I will say somewhat cautiously that I think helicopter parenting–and the expectation thereof, which makes it more difficult for individual parents to resist–is in part a mindless, dogmatic application of some good practices, combined with what I see as our society’s growing (and secret) hatred of failure. That’s a pretty grand, sweeping statement, and I don’t have any stats to back up my perception that this has been getting worse, which is a trap I usually hate to see people fall into. However, I think I can say that, whether it has changed or not, right now, we love to talk about how failure is a good thing, and that the most successful people fail multiple times along the way, but we don’t really like or accept failure. We also talk about how successful people usually rejected some system or multiple systems along the way, by dropping out of school, for instance. But if you choose to stay in that system–you know, the one we say you’re supposed to stay in–and you fail, how are you supposed to grow from that? Topics are covered in a week or less, every homework assignment is graded on the first attempt, and you might get one or two assignments on a topic before you move on, often with no chance to improve the incorrect work. It rewards people who already know the topic before they get there (which is a waste of time for them), and the other people fall farther behind. Because of all that, it’s incredibly important not to fail. Teachers and parents become afraid of pushing their kids to try something new, because if they fail they will see themselves as failures. It’s not that we’re too worried about self-esteem; it’s that our self-esteem is too bound up in achievement and external recognition. All this is to say that, at Claire’s age, it would be difficult for her, or any kid, to get good grades on homework and in school without you teaching her good study habits, which is a lesson that many kids don’t know how to learn on their own even at later ages. I was one of those, and I really could’ve used at least a couple of years of my parents showing me how to manage my time and organize myself. But it begs the question, should she be graded on it right now? Or should it all be practice for her to learn to do it for herself? I think we lose track of what kids are supposed to be learning at any particular age. We focus on the topics and forget that the real lesson is how to study and learn in a classroom setting, at least until much later. As the years pass, it’s natural for parents not to recognize their kids’ growth and realize it’s time to step back because the next lesson is for the kids to do it for themselves. And of course, it feels like the stakes are high, because that’s not what the schools think they’re teaching, so there’s no room for the kids to learn that, and no single homework assignment they can hand out that’ll teach them that. It’s just like how you pointed out that, by watching her do homework, you realized she could answer questions you never expected her to know.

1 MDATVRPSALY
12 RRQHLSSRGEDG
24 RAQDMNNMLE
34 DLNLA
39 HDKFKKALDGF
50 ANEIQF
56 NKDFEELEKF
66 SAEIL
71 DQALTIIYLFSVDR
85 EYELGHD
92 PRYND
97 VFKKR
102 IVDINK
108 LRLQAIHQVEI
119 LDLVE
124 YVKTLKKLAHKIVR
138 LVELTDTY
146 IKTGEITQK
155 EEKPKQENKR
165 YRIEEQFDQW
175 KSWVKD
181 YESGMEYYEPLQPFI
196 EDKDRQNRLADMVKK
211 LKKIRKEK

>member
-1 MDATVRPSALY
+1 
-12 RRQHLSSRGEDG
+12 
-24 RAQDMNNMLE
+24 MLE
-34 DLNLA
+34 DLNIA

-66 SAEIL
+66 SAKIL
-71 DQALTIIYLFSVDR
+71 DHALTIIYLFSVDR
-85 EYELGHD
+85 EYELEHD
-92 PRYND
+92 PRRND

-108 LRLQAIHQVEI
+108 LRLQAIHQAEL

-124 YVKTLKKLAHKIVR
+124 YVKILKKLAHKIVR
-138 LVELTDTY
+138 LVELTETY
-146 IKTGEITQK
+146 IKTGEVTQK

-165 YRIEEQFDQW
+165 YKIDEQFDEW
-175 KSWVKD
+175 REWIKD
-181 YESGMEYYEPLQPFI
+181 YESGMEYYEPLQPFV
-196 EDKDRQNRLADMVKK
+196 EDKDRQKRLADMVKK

Anyway, I think that, as she gets older, if the schools continue to require that level of involvement from you, you’ll still be able to teach your own kids that the responsibility is theirs, and sign their assignments or whatever is required to pacify the teacher, without undercutting the message of self-sufficiency. I agree that this is really young for homework, and I think there’s a sense of urgency, like, “There’s so much to teach them, we have to get started too early for them to study on their own, so then we’ll just make the parents take responsibility for it,” rather than, “Let’s wait until they’re old enough to do this for themselves.” That may or may not be a mistake, I don’t know. They need to learn to work through a certain amount of frustration, but then some frustration is too much and teaches them that they can’t do it or dislike it, so I don’t know what the right balance is. And I can’t imagine how it’s going to be with my daughter, since I was very distractible and disorganized and needed more help than I got, but she’s very independent and might do better if we just keep our paws out of it. But maybe I still won’t be there for what she needs from me.